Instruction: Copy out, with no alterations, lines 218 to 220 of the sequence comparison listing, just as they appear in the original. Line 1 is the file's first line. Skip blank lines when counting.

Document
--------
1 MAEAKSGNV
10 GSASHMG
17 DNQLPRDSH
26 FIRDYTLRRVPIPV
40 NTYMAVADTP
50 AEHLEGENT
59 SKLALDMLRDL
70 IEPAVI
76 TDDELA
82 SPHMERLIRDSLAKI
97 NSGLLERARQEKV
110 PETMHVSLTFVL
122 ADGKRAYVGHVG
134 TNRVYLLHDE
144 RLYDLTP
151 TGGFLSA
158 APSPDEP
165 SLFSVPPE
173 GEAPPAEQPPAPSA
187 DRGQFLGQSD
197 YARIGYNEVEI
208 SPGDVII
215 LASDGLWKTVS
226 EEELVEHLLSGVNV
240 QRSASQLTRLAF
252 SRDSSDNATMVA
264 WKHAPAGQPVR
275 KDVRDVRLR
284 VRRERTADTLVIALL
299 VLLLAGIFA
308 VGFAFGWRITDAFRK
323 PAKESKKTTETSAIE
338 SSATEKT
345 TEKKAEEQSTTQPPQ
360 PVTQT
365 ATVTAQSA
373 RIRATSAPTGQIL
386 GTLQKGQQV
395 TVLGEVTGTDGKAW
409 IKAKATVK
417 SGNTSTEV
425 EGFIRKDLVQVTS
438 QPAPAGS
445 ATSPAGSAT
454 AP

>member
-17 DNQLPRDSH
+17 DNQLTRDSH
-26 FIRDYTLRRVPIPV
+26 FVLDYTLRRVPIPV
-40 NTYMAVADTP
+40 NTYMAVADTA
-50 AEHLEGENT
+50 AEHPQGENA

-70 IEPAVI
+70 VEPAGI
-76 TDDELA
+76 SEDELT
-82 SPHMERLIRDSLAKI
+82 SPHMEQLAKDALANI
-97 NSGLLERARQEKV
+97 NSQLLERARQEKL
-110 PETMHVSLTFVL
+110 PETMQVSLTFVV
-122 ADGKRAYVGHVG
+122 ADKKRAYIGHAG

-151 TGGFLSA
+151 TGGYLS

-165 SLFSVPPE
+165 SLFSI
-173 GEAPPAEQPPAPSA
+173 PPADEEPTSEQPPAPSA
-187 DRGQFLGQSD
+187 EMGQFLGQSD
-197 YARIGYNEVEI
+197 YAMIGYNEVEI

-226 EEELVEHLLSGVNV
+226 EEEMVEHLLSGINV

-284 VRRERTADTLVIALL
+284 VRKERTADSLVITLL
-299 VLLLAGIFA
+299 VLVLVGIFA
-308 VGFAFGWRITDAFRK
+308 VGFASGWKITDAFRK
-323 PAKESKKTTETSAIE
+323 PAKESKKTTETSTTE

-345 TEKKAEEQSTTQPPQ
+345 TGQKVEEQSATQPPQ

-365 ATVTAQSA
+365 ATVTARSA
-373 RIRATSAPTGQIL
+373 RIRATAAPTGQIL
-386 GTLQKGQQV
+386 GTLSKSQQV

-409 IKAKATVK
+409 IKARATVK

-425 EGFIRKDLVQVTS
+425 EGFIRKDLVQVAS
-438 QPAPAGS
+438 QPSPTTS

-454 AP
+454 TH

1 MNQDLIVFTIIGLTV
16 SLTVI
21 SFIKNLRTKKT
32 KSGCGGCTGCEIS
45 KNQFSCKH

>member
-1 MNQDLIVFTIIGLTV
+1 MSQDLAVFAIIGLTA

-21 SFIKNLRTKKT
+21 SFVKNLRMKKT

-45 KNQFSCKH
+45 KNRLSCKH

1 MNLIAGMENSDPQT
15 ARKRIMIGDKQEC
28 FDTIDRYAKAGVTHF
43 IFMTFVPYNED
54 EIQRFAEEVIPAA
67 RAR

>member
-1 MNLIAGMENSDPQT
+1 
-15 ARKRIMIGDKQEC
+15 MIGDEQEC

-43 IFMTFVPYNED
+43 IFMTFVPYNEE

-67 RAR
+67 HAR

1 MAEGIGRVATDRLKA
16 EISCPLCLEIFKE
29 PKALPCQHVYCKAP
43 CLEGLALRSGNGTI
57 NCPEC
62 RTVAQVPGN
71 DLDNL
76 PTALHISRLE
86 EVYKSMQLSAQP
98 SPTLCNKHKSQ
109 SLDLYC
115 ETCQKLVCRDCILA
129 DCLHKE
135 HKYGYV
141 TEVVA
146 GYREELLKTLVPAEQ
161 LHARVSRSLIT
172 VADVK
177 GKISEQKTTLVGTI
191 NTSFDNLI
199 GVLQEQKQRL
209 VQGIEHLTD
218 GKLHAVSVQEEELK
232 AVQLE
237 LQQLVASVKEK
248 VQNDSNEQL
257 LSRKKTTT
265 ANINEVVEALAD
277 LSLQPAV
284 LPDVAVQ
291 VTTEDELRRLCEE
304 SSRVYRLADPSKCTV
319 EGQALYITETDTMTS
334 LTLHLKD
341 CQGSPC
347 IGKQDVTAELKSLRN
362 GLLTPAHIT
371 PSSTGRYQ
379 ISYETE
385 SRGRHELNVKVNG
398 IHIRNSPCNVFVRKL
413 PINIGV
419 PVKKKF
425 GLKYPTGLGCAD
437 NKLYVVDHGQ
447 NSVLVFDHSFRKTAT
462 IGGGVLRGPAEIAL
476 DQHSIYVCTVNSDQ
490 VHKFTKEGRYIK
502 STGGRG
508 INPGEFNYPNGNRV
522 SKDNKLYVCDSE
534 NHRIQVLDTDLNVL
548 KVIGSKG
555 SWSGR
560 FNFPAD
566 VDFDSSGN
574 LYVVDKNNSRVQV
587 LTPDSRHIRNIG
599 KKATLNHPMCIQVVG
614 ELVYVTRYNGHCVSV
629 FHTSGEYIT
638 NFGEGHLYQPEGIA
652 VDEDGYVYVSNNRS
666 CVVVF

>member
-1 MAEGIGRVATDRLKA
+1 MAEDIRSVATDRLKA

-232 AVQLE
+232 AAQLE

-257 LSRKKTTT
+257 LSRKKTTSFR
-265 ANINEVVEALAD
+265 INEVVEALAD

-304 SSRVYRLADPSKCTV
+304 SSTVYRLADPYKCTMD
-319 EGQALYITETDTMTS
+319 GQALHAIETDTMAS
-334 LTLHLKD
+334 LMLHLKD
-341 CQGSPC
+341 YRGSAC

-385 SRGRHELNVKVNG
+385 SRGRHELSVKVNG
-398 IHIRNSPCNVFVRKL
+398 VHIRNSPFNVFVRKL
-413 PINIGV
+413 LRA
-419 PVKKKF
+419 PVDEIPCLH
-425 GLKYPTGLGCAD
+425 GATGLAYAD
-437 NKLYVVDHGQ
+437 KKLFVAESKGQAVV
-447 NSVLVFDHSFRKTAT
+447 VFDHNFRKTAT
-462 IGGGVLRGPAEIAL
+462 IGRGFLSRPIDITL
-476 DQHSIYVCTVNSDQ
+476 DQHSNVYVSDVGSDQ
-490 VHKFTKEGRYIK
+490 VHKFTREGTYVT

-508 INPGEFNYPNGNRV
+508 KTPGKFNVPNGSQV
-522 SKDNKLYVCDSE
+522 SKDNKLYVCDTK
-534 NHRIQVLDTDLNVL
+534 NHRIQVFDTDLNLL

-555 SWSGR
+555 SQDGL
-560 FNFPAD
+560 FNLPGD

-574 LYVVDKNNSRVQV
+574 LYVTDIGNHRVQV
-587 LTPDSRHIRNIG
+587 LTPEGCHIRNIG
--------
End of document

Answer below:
-419 PVKKKF
+419 PVDEIPCLH
-425 GLKYPTGLGCAD